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Don't Let Panic Attacks Steal Your Breath: 5 Strategies to Fight Back

Picture this: you're about to give a big presentation at work, your heart starts pounding, and

your breath catches in your throat. Suddenly, the room feels like it's shrinking, and the only

thought in your head is I need to get out of here! This could be a panic attack.

Panic attacks are brief episodes of intense anxiety that can be incredibly overwhelming.

Symptoms include a racing heartbeat, shortness of breath, dizziness, trembling and muscle

tension. The good news? There are effective strategies you can use to manage them. Let's

explore 5 proven techniques to help you regain control during a panic attack.

Take Control One Breath at a Time

During a panic attack, your body goes into overdrive, mimicking a fight-or-flight response. Deep breathing exercises can be a lifesaver. Try this: find a quiet spot, close your eyes, and inhale slowly through your nose for a count of four. Hold your breath for a second, then exhale slowly through your mouth for a count of six. Repeat this for several minutes, focusing on the rise and fall of your chest. Deep breathing activates your body's relaxation response, slowing your heart rate and calming you down.

Ground Yourself in the Present

Panic attacks can make you feel detached from reality. But, using grounding techniques can

bring you back. Look around the room and identify five things you can see (a painting, a plant, a chair, etc.). Next, focus on what you can hear (the traffic outside, the hum of a computer). Touch something nearby (your clothing, or a cool surface). Can you smell anything? Even a faint scent can anchor you back to the present. Focusing on your senses reminds you that you're physically safe, even though you might feel emotionally out of control.

Challenge Your Thoughts

Panic attacks often fuel negative thoughts like I'm going to faint or I'm losing control. These

thoughts can intensify your anxiety. Challenge these beliefs! Ask yourself: what evidence is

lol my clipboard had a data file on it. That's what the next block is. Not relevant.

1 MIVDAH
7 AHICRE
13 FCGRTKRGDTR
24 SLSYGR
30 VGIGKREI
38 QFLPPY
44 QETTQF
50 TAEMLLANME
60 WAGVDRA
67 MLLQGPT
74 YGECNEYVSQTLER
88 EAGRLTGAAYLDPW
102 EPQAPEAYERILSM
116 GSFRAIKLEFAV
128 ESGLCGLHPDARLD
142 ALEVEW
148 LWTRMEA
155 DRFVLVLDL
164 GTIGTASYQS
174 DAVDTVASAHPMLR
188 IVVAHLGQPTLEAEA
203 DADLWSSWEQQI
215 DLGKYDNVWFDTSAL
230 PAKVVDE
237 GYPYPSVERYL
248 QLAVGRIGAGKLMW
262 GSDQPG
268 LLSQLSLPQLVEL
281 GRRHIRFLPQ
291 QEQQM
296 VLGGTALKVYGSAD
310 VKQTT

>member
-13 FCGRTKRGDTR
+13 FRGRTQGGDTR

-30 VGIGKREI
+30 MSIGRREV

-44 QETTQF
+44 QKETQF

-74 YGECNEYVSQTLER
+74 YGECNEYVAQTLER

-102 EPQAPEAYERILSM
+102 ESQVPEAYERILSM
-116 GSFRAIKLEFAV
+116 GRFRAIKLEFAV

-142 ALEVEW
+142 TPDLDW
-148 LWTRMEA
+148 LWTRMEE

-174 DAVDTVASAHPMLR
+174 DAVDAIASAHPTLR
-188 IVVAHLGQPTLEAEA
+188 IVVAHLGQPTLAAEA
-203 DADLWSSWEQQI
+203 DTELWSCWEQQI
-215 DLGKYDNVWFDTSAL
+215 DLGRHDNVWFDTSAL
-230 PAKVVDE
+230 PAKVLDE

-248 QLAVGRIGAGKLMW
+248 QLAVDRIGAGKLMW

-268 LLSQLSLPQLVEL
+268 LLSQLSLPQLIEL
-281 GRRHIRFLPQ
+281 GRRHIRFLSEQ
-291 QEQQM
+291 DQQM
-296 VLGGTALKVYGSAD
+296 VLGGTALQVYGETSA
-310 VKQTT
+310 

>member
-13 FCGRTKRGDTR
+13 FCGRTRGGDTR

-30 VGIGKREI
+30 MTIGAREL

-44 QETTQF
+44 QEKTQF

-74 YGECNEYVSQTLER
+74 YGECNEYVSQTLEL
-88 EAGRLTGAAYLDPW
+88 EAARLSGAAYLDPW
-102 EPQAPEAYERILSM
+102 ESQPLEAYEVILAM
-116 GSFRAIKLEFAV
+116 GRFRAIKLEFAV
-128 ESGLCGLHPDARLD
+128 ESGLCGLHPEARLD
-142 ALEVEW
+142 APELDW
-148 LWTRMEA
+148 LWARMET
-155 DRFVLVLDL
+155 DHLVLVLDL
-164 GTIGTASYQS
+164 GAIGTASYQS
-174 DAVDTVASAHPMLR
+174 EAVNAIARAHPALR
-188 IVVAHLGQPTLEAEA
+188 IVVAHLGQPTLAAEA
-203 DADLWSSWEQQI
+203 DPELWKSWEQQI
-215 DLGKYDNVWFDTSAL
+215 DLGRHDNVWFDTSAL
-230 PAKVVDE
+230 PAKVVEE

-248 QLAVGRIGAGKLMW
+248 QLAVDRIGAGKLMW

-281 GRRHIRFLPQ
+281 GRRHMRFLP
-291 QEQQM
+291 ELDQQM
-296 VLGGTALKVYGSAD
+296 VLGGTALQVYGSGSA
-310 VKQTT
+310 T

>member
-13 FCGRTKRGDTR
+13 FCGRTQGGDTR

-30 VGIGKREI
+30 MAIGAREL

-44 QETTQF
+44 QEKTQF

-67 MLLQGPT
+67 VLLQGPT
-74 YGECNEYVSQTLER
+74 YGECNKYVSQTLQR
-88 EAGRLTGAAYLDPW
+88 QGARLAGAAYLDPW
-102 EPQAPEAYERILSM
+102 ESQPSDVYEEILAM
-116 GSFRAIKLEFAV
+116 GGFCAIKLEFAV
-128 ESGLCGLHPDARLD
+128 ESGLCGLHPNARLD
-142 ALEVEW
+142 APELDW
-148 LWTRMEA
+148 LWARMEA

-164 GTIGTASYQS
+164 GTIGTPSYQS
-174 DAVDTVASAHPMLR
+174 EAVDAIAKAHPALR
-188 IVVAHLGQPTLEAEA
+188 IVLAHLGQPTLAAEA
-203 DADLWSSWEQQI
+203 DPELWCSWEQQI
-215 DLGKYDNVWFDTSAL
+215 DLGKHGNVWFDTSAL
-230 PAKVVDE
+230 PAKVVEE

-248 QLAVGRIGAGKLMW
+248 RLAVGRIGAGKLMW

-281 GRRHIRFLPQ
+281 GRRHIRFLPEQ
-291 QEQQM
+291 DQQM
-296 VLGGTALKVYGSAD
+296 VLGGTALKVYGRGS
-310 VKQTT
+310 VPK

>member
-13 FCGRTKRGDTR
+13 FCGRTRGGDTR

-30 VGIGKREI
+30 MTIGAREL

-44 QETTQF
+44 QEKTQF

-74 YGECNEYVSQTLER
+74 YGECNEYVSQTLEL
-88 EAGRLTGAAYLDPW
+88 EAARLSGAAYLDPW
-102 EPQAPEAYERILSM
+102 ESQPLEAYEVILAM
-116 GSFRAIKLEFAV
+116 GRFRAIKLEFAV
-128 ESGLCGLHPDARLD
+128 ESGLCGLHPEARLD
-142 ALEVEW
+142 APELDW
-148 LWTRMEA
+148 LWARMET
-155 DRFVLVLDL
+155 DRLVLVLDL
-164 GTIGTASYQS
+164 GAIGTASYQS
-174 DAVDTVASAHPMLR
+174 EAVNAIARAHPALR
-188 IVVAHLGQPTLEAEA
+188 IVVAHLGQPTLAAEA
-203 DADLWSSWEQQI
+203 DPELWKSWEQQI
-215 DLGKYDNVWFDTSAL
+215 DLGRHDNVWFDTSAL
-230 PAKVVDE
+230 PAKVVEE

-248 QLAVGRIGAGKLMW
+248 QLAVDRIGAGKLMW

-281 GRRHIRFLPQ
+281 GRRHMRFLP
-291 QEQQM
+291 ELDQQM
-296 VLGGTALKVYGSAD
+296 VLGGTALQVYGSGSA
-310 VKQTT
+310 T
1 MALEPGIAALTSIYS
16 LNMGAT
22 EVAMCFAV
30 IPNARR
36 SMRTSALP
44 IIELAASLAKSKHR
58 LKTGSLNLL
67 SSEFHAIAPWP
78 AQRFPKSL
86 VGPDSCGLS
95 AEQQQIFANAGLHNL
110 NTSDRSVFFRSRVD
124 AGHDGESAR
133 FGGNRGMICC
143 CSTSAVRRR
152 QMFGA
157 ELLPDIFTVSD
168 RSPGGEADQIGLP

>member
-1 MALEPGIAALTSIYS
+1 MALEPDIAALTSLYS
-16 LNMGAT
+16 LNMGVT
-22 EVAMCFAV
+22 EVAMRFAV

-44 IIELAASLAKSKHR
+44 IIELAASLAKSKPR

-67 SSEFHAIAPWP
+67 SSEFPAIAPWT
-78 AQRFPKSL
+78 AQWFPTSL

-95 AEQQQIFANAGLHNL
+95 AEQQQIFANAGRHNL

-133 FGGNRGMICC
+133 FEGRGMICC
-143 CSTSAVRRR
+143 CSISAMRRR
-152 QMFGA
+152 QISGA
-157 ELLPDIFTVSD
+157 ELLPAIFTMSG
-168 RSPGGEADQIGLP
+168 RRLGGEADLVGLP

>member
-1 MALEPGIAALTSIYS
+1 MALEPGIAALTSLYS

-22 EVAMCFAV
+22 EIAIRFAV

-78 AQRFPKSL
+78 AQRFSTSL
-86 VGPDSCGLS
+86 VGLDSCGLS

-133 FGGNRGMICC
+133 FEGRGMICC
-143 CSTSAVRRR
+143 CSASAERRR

there for this thought? Is it more likely that I'm having a temporary panic attack, or that I'm truly in danger? Remind yourself that panic attacks are uncomfortable, but they are not life-


Relax Your Muscles

During a panic attack, tension builds in your body. Fight back with progressive muscle

relaxation, which involves tensing and relaxing different muscle groups. Start by clenching your fists for a few seconds, then releasing them completely. Focus on the feeling of relaxation spreading through your hands. Repeat this with different muscle groups, working your way up your body. Progressive muscle relaxation helps release physical tension, which can ease the overall feeling of anxiety.

Seek Help: Don't Suffer in Silence

Panic attacks can be isolating, but you don't have to go through this alone. Consider talking to a trusted friend, family member, or therapist. At TPS Therapy, (LINK TO HOME PAGE) we can provide professional guidance and support to help you understand your panic attacks and develop a long-term management plan.

If you’re interested in meeting with one of our therapists, contact us to book a free 20-minute psychotherapy consultation online.

Looking for a quick fix for those moments when a full-blown strategy session isn't an option?

Consider keeping some Listerine Pocketpak breath strips handy. While it may sound strange,

popping an intense breath strip into your mouth introduces a strong, external sensation that can help distract you from your internal panic. The cool minty flavor also triggers a slight cooling effect in your mouth and throat, which can mimic the calming sensation of deep breathing. While breath strips won't solve the root cause of your panic attack, they can offer a temporary reprieve, allowing you to take a step back and implement a more comprehensive strategy. And, remember, panic attacks are temporary. By incorporating some of these strategies into your self-care routine, you can equip yourself to manage panic attacks and live a full, vibrant life.

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